request a callbackphone


Renting accommodation as a Limited Company contractor

Posted by: Intouch | 07.09.16

Intouch Accounting

Renting accommodation


Most contractors will consider renting accommodation when taking on a contract that’s some distance away from their home. Your Limited Company can always foot the bill, but how do you know if it’s classed as a benefit in kind?


Provided that the expense is a legitimate business cost, HMRC will not tax the value of the expense as a benefit in kind.  But if HMRC does not class the rent as a legitimate expense, it will then be seen as a benefit in kind and will therefore be taxable.


How is accommodation classed as a legitimate business expense?


The first and most important test, which should be considered everytime money is spent, is whether the “journey” is or remains a business journey. You can very easily be caught out by the 24 month rule.


The second test is that you have a separate property to your rented property, that acts as your main permanent residence.


If you travel to a client’s place of work solely for the purpose of completing the contract, then you are able to claim your rental accommodation costs as legitimate business expenses.


If you pay your accommodation and other associated living costs through your company, you’ll be able to reduce the amount of company tax you pay in the process.


Are there any risks?

The costs are allowed because they are treated as part of the normal costs of travelling, for the purposes of the contract (as travel and subsistence). Provided the journey remains a business journey then you are in the clear.


There are of course some pitfalls to watch out for. If you use the accommodation for personal reasons, such as providing a friend with a free bed, then this could mean a proportion of the costs are a taxable benefit. You can also be caught out if you remain in the property at weekends on a regular basis rather than returning home, although occasional stays would be ok.


If you don’t have a permanent residence and move from one temporary residence to another, you will be taxed on the costs met by the company. This is because the property serves two purposes, your main home and to allow you to work in the location. In this case the full cost would be taxable.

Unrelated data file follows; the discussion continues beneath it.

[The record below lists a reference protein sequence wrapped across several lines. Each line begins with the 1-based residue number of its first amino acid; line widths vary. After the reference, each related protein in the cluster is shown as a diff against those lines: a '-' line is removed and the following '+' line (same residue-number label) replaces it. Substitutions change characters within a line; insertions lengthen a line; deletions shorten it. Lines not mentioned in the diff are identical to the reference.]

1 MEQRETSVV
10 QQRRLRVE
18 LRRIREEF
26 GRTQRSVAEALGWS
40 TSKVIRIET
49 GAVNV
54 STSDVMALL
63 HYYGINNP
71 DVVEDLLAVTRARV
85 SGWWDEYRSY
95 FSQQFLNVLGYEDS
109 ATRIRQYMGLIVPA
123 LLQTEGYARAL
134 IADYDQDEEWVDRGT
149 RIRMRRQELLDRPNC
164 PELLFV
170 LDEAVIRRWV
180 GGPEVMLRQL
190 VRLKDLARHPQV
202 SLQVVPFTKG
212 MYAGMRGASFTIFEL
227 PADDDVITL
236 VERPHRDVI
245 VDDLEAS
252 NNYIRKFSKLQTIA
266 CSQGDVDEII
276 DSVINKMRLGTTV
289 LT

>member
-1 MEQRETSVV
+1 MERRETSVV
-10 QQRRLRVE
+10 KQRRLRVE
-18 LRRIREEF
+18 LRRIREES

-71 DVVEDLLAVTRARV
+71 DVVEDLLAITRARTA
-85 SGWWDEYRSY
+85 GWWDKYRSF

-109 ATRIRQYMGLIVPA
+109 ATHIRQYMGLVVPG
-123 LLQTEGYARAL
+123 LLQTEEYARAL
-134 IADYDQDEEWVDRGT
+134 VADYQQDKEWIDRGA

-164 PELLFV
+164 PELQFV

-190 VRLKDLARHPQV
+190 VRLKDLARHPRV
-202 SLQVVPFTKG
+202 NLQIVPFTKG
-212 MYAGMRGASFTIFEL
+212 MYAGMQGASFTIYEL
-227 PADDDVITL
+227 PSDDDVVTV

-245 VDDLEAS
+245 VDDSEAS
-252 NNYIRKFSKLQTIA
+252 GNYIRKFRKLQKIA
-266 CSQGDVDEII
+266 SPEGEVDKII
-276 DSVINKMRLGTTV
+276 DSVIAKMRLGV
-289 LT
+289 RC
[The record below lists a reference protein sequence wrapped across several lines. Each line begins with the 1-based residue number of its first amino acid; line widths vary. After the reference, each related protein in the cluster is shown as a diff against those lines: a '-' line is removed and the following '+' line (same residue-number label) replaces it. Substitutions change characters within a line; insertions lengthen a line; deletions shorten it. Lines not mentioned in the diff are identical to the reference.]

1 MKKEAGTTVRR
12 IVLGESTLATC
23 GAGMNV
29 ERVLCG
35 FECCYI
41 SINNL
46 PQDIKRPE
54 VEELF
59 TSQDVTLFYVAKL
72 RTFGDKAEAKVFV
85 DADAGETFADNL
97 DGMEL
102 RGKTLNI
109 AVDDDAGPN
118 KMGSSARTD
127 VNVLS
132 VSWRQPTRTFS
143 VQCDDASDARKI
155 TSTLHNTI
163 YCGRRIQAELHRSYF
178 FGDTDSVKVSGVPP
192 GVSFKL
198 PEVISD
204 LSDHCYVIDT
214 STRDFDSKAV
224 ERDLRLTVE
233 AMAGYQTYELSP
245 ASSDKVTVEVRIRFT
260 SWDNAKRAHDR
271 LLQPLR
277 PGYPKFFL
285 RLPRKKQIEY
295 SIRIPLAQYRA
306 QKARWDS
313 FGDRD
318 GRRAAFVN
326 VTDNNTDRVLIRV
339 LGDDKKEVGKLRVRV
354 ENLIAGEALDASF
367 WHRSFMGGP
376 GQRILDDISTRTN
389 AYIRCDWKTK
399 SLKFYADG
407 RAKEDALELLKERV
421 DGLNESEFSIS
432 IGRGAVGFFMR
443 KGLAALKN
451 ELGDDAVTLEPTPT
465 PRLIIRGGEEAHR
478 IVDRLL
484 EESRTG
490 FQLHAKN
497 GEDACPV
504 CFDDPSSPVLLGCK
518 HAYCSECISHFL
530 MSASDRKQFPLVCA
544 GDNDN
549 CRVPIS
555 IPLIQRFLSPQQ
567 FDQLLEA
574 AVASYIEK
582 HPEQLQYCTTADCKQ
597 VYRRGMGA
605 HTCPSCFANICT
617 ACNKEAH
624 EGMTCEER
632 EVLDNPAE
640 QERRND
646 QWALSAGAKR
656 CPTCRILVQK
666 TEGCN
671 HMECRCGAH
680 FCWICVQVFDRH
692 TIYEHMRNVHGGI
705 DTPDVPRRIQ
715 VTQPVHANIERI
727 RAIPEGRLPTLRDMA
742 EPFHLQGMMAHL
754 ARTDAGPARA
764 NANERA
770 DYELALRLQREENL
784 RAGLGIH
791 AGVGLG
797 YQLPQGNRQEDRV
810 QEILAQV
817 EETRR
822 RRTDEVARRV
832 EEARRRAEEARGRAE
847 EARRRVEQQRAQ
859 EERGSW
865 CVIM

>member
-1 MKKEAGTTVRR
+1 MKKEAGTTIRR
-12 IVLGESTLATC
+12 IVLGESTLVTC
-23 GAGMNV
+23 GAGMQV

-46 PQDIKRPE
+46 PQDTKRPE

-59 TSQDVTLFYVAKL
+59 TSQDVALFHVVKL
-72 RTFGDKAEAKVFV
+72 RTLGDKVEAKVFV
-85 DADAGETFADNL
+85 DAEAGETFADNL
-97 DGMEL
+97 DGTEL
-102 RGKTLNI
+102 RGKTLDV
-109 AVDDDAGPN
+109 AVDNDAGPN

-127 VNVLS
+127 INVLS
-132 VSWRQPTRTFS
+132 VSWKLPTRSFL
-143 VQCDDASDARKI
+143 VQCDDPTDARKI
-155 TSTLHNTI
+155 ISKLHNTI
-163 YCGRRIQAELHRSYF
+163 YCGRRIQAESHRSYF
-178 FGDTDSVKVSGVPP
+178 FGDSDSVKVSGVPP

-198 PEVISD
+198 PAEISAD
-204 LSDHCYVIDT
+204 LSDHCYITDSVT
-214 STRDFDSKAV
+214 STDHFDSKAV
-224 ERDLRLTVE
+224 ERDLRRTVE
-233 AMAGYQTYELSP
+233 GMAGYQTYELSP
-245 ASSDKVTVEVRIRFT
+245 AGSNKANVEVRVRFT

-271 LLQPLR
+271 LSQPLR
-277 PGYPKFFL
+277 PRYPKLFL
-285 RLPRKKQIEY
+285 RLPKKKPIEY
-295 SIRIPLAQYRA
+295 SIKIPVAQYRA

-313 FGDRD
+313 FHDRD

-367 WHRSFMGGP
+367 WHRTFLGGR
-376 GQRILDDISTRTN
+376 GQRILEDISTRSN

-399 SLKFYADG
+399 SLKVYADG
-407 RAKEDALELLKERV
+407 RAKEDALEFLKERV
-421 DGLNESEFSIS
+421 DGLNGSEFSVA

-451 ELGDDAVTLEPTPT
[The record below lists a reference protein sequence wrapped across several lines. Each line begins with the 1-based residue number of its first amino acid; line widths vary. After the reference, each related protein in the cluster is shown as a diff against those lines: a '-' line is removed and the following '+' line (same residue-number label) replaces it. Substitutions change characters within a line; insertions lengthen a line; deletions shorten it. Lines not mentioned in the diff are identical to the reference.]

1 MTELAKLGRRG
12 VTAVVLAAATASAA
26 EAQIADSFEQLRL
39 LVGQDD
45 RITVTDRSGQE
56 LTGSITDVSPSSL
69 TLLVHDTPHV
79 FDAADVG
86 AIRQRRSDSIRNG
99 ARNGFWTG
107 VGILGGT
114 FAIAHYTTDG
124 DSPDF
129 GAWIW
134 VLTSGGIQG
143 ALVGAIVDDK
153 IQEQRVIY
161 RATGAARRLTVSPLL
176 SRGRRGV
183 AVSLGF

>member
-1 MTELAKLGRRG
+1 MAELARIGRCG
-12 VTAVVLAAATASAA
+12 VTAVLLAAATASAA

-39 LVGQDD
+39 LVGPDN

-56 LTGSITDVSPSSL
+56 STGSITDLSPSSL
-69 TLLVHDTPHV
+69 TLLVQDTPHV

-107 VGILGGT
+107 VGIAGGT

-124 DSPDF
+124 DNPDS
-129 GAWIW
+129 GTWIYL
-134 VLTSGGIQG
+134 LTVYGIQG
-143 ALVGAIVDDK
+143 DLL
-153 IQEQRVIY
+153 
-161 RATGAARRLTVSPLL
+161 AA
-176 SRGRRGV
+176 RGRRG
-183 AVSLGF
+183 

Finally it’s not just the rent cost that can be claimed, but the rules can be very tight and you should check before spending company money on the multi media equipment and expensive furniture.


It’s better to be safe than sorry!

Before agreeing to a lease on a temporary accommodation, it’s always best to run it past your trusted contractor accountant to ensure you won’t be left out of pocket. Working out which expenses are allowable can sometimes be tricky, but it’s worth understanding their value for tax purposes.


Your contractor accountant will be able to provide you with expert, tailored advice when it comes to your tax and business spending, ensuring you get the best and most from your business and personal income with expenses.


This blog has been prepared by Intouch Accounting. While we have made every attempt to ensure that the information contained in this blog has been obtained from reliable sources, Intouch is not responsible for any errors or omissions, or for the results obtained from the use of this information. This blog should not be used as a substitute for consultation with professional accounting advisers. If you have any specific queries, please contact Intouch Accounting.